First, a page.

thorn_bush

Yet we know sex is not sin – we were created as sexual beings “male and female” from the very beginning, and commanded to “multiply” (Genesis 1:26-28).  Our sexual desires were not the result of the fall but part of the desire for intimacy – the reason God made Adam a helper to deliver him from his loneliness (reference).  Sex between husband and wife is good and meant to be pleasant – it is created by God, honoured by God (Hebrews 13:4), encouraged by God (Proverbs 5:18-19) and married couples are even commanded to please one another sexually (1 Corinthians 7:2-4) to avoid sexual temptation.

Only sinful sex is sin.  The Mosaic Law lists various sexual misconducts including adultery (Exodus 20:14, Leviticus 18:20, Deuteronomy 5:18), bestiality (Leviticus 18:23, Deuteronomy 27:21), homosexual acts (Leviticus 18:22), incest (Leviticus 18:6−18; Deuteronomy 22:30; 27:20, 22−23), prostitution (Leviticus 19:29, Deuteronomy 23:18), rape (Deuteronomy 22:25−29), sex before marriage (Exodus 22:16−17), shrine-prostitution (Deuteronomy 23:17), transvestism (Deuteronomy 22:5), unclean acts (Leviticus 18:19), and violation of betrothal (Deuteronomy 22:23−27).  These laws, although negative and carrying severe punishment in case of transgression, were given by God “for [our] good always” (Deuteronomy 6:24). [i]

These Mosaic laws were asserted by Jesus (Matthew 5:19), stating that these sins emanate from the heart (Matthew 5:27-28; compare Proverbs 6:27-29) and defile a person (Mark 7:23) so that one who practices these things will not inherit the Kingdom of God and therefore have to be avoided at all cost (Matthew 5:29-30).  Therefore the apostles also taught that the sexually immoral will not inherit the kingdom of God (1 Corinthians 6:9-10; Ephesians 5:5), and warned against the sins of adultery and fornication (Hebrews 13:4), homosexual acts (Romans 1:26−27, 1 Corinthians 6:9−11, 1 Timothy 1:8−11, Jude 1:7), incest (1 Corinthians 5:1−5), and prostitution (1 Corinthians 6:15−16).  As in the Old Testament, the apostles warned the early church that God still judges sexually immoral acts in the new dispensation (Hebrews 13:4; 1 Corinthians 10:8; Jude 1:7; Revelations 21:8, 22:15).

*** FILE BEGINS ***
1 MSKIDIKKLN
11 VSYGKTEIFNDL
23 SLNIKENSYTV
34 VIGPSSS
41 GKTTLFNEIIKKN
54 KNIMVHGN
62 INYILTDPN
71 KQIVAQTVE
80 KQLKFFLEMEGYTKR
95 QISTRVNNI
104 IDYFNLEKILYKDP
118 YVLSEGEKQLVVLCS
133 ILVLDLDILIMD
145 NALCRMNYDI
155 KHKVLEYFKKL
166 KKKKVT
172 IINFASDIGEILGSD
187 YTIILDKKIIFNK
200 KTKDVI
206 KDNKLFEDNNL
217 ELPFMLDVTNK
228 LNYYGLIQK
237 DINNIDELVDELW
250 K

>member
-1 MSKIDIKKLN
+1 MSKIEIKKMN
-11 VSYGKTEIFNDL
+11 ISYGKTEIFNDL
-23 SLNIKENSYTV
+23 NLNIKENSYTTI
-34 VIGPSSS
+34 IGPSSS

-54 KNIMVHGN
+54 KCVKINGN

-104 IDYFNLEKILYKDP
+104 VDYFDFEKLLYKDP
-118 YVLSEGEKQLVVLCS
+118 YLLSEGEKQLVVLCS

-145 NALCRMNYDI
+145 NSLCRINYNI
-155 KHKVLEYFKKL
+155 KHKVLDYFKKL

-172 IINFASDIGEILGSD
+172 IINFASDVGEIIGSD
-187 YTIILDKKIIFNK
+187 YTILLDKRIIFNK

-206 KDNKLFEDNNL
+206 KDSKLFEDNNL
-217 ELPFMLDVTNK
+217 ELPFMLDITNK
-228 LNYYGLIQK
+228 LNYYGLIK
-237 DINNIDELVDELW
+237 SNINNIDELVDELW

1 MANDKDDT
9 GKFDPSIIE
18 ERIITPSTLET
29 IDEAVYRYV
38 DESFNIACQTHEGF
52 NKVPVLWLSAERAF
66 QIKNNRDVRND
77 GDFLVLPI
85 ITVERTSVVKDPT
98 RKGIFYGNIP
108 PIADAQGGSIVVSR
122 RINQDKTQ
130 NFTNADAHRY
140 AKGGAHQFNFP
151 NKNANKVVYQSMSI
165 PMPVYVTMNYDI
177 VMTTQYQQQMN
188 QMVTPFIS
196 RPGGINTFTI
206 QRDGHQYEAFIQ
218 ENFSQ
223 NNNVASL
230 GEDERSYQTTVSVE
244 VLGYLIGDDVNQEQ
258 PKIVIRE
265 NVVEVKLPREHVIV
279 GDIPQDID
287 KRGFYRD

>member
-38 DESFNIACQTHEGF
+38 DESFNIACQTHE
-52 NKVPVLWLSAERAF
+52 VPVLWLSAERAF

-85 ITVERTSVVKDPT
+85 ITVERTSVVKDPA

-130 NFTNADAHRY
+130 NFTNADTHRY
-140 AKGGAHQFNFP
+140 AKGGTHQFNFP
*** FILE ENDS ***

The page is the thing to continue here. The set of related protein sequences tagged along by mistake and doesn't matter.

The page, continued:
However, in the new dispensation there is grace for forgiveness and restoration of those who have fallen prey to sexual temptation and a lifestyle of immorality (1 Corinthians 6: 11).  Jesus demonstrated welcoming hospitality and kindness toward those who sought him (Luke 7:36-50) and taught humble identification and mercy with those battling the lure of lust (John 8:2-11).  Yet he never stopped warning about God’s judgment on sexual immorality (Matthew 5:29-30; Mark 7:23), but reached out to sinners (Luke 5:32).  Thus the disposition of the church towards believing sexual sinners should not be indifference or judgment, but rather humble support towards restoration (Galatians 6:1), yet unrepentive believing sinners should be publically disassociated after ample warning to prevent others emulating the immoral  behavior and perhaps granting the sinner repentance in the light of the seriousness consequences (1 Corinthians 5:1-13), all the while trusting and praying for repentance and hoping for restoration (2 Corinthians 2:5-11).

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Light in a dark world

Both the Old Testament Law as well as the New Testament letters were written so followers of God living in utterly perverse societies: the older in Baal worshiping country and the newer in Grecko-Roman society.  Both these societies were obsessed with sexual practices, even incorporating shrine prostitutes in their religious ceremony.  Thus it is not strange to find within these writings many instruction pertaining to morality and sexuality.  The commands intended to set a people aside for God which is holy or distinguished from contemporary society so that their everyday lives display the holiness and loving nature of God, a people where God can dwell in holiness.  In one such instruction pertaining to sexuality Paul uses Mosaic text to motivate holiness “I will make my dwelling among them and walk among them, and I will be their God, and they shall be my people.  Therefore go out from their midst, and be separate from them, says the Lord, and touch no unclean thing; then I will welcome you, and I will be a father to you, and you shall be sons and daughters to me, says the Lord Almighty.” (2 Corinthians 6:16-18)